“This deal is a sugar-coated satan sandwich,” Democratic congressman Rep. Emanuel Cleaver tweeted this morning. “If you lift the bun, you will not like what you see.” I’m not so sure about “sugar-coated”; he deal looks pretty awful even this side of the bun: to oversimplify, the agreement reached on Sunday by the White House and congressional leaders – and headed for a vote in Congress – heads off economy-crashing default by raising the debt ceiling in two steps while making $1 trillion in cuts now and $1.5 trillion later. It contains new revenues – that is, no tax hikes, not even on corporate jets. Which is to say, it shrinks government. Republicans got much of what they wanted; Democrats got … well, they successfully fended off cuts to Medicare and Social Security, for now.
Here, some early reactions:
The deal is a “disaster … that will take America a long way down the road to banana-republic status,” says Paul Krugman in his Times column today. The worst thing about it: by cutting government spending – extensions to unemployment insurance and the payroll tax credit were among the chips the White House bargained away – it deprives the weak economy of a key booster (consumers and businesses aren’t spending), making slow growth more likely and the long-run deficit problem worse, not better.
The spending cuts, even if they reduce some waste, will undermine vital government services, notes TNR’s Jonathan Cohn, inflicting “pain” on middle-class Americans. And just to be clear, “Pain means more people eating tainted food, more people breathing polluted air, more people pulling their kids out of college, and more people losing their homes — in other words, the hardships people suffer when government can’t do an adequate job of looking out for their interests.”
The deal is a good thing, writes former Obama administration economist Jared Bernstein, “in the same way that ceasing to bang yourself on the head with a hammer would be a good thing.” But he points out that talk of reductions to “discretionary spending” mask the reality that “these cuts will hurt our ability to pursue … most positive aspects of the President’s economic agenda—investment in infrastructure, clean energy, research, education. They will pinch programs that are already budget constrained…programs that help low income people with child care, housing, and community services.”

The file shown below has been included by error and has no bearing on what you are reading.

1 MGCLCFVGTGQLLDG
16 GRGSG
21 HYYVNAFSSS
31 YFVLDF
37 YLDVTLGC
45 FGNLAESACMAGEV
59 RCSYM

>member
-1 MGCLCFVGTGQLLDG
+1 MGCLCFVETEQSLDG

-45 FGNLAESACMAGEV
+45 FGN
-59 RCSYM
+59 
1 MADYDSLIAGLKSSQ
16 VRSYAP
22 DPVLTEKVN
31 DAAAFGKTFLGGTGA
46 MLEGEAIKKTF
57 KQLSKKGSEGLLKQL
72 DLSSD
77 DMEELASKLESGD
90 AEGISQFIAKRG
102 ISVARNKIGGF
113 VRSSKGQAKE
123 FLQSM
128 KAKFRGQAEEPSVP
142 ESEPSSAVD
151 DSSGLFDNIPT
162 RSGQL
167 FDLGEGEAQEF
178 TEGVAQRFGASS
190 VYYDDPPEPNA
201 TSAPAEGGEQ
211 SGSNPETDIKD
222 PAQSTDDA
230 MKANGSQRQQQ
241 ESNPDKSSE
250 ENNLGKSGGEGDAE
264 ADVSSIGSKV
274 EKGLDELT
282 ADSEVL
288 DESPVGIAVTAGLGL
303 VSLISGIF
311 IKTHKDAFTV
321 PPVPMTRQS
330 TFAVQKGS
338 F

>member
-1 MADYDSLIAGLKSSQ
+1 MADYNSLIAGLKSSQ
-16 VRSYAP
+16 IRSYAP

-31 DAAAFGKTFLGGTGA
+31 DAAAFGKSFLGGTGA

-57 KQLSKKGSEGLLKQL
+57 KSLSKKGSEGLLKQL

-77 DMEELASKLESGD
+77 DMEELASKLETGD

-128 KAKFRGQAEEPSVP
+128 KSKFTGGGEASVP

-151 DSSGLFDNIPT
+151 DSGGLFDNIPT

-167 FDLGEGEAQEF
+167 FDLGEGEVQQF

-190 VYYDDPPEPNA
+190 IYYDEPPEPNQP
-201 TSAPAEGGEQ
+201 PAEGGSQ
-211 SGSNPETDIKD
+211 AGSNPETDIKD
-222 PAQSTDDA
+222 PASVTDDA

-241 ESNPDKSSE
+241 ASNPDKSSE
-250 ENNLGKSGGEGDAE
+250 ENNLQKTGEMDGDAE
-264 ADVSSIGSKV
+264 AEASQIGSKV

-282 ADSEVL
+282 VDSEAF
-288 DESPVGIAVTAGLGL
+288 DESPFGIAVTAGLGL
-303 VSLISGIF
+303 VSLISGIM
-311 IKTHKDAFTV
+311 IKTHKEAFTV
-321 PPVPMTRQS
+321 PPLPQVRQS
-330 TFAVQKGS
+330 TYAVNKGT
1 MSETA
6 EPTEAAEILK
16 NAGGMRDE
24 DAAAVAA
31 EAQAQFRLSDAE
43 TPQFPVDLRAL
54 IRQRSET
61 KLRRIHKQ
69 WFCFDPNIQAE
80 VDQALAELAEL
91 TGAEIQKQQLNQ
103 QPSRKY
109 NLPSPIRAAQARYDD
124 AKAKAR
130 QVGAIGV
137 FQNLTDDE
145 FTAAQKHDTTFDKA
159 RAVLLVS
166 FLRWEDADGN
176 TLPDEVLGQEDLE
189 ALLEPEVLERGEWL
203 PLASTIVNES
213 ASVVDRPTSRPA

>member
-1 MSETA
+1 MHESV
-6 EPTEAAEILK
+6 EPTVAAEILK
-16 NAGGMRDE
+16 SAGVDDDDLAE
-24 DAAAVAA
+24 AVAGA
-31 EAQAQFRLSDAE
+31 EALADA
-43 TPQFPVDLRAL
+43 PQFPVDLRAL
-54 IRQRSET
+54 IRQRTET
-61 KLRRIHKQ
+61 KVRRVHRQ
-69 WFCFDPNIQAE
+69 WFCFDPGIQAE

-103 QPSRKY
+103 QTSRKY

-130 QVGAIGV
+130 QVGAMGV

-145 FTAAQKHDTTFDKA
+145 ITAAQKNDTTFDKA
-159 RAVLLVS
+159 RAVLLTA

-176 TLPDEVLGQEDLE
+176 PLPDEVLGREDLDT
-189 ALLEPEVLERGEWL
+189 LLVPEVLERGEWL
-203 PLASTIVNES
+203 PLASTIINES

Kevin Drum at Mother Jones says the agreement is “a shit sandwich no matter how you look at it,” and in two specific ways: “(1) It means we’ll continue to live in a fantasyland that says we don’t need any tax increases even though our population is aging and we’re plainly going to need higher revenues to support this demographic reality. (2) We’ll continue to live in a fantasyland that says our problems are primarily caused by discretionary spending. This is, of course, exactly the opposite of reality, which means we’re going to screw the poor and do nothing serious about the long-term deficit. Nice work, adults.”
Democrats in congress should turn this deal down, says John Judis at TNR: “They should demand that any deal include compensatory increases in spending (or tax cuts) aimed at creating jobs and that any future spending cuts be contingent upon the economy achieving a specific lower unemployment rate—say, below 7 percent. … It’s time the president feels some pressure from people who want to create jobs rather than destroy them.”
Make no mistake about it, writes Michael Tomasky at The Daily Beast, entitlements – especially Medicare and Medicaid – are next on the GOP’s list. “Now, entitlements need reform and savings, no doubt about that. If Republicans were interested in a good-faith way in shoring up the programs for the long-term even if it meant, say, that Medicare wouldn’t kick in until age 67 for people now in their 40s, that would be one thing. But in fact, they want to destroy it. And Medicaid’s position is even more precarious. We spend too little on it as it is – the barest minimums for poor people’s health costs, which inevitably result in higher-cost treatments down the road. This December, liberals will be counting on Barack Obama to defend those programs. What a disgrace that that is now a frightening proposition.”
Democrats have lost — but they can win later, writes the Washington Post’s Ezra Klein: “Democrats will have their turn. On Dec. 31, 2012, three weeks before the end of President Barack Obama’s current term in office, the Bush tax cuts expire. Income tax rates will return to their Clinton-era levels. That amounts to a $3.6 trillion tax increase over 10 years, three or four times the $800 billion to $1.2 trillion in revenue increases that Obama and Speaker John Boehner were kicking around. And all Democrats need to do to secure that deal is…nothing. … Republicans will still be able to refuse to raise taxes. But if they do, it won’t matter. The only way they can succeed in keeping taxes from rising is if the Obama administration and the Democrats stand shoulder-to-shoulder with them to extend the Bush tax cuts.”